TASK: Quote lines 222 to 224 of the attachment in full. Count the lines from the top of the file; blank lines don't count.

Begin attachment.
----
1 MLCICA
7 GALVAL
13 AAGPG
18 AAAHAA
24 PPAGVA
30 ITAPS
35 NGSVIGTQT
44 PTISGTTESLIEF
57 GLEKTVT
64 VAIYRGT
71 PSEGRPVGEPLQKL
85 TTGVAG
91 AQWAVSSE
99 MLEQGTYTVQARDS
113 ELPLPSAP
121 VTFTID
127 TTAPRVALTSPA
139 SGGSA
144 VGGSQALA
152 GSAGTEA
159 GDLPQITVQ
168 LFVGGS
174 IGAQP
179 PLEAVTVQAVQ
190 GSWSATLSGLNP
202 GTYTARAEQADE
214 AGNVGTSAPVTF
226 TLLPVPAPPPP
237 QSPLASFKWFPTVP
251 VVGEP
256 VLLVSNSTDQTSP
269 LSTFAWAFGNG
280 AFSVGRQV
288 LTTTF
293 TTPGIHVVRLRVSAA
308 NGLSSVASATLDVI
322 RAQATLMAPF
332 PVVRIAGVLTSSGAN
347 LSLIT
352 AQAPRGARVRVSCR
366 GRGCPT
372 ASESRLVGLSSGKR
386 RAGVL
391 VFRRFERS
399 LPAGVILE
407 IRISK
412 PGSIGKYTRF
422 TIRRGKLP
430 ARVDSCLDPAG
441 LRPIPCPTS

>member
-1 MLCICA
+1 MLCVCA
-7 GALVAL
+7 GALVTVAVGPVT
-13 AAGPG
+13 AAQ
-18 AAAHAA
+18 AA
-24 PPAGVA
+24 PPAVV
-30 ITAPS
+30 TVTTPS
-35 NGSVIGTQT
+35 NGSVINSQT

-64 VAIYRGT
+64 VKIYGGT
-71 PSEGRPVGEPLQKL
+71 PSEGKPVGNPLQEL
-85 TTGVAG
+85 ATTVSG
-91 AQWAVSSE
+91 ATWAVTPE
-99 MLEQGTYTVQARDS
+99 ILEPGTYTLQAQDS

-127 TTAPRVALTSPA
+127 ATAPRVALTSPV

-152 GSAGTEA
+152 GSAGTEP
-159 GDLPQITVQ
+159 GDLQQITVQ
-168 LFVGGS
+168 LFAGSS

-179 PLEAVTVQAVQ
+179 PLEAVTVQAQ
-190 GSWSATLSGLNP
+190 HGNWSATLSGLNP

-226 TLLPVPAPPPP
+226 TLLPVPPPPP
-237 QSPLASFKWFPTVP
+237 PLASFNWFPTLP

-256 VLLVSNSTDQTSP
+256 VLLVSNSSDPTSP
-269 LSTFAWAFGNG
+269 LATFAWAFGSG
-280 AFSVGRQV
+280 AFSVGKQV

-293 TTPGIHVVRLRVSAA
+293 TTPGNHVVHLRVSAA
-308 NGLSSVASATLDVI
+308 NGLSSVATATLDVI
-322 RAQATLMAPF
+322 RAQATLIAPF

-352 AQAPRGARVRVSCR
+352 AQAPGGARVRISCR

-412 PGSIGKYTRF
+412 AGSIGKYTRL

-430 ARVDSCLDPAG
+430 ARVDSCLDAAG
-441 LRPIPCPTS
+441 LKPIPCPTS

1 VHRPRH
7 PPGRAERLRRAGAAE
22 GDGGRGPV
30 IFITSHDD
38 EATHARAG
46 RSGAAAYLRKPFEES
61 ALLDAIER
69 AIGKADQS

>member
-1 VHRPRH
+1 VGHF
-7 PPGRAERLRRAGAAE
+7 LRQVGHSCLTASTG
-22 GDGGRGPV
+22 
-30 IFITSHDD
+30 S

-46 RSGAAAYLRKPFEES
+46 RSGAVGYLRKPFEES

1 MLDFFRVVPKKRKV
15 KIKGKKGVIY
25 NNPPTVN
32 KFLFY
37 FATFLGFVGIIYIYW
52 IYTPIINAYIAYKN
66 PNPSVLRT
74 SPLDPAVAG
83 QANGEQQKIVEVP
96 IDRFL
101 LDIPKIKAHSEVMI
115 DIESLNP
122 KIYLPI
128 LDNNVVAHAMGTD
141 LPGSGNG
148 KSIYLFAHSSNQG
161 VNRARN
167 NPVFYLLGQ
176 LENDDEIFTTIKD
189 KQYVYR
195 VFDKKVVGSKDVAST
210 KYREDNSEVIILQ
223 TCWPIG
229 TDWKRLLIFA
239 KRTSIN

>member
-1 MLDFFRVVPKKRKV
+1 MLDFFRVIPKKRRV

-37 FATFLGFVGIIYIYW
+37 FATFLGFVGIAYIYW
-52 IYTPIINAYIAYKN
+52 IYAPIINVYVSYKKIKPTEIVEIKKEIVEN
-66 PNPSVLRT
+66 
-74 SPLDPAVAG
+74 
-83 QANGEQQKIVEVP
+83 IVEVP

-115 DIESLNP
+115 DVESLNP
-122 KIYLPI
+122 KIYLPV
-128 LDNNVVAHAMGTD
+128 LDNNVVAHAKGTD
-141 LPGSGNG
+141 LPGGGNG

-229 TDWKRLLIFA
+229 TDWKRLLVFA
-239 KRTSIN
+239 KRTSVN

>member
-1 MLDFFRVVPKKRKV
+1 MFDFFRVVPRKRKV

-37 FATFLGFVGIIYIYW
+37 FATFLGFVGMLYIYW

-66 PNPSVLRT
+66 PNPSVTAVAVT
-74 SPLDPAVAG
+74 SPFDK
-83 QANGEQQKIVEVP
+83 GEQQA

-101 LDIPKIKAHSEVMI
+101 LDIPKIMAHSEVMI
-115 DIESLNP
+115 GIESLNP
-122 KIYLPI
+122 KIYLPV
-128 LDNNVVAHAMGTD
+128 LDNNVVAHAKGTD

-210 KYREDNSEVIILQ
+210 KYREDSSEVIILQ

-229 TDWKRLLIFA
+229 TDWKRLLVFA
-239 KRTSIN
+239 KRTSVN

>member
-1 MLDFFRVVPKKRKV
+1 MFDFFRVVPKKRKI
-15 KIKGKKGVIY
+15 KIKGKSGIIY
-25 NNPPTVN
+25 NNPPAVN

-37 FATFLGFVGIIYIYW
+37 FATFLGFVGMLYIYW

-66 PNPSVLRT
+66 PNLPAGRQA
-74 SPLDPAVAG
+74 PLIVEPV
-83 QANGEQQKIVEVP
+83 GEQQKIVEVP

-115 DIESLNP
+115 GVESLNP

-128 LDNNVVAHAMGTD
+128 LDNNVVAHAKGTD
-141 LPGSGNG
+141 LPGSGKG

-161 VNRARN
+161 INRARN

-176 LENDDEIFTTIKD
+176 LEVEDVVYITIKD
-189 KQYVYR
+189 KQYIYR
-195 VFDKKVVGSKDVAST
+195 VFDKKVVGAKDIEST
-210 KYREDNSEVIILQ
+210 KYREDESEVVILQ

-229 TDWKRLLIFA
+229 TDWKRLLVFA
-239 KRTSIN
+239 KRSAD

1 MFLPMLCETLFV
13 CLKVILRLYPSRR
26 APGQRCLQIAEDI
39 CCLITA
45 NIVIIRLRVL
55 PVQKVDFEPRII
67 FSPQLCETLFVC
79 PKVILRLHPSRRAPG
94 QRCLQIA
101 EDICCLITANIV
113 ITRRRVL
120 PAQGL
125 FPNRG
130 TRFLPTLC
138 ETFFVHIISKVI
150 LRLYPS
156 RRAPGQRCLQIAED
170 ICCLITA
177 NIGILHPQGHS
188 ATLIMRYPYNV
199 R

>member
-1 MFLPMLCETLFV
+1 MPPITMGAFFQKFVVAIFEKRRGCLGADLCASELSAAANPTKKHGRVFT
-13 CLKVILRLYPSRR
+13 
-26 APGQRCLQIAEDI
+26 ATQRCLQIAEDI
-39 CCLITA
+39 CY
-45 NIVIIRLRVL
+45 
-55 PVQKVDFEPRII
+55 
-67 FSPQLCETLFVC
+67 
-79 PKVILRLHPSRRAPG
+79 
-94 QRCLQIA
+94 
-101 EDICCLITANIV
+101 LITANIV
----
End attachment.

+115 GVESLNP

-128 LDNNVVAHAMGTD
+128 LDNNVVAHAKGTD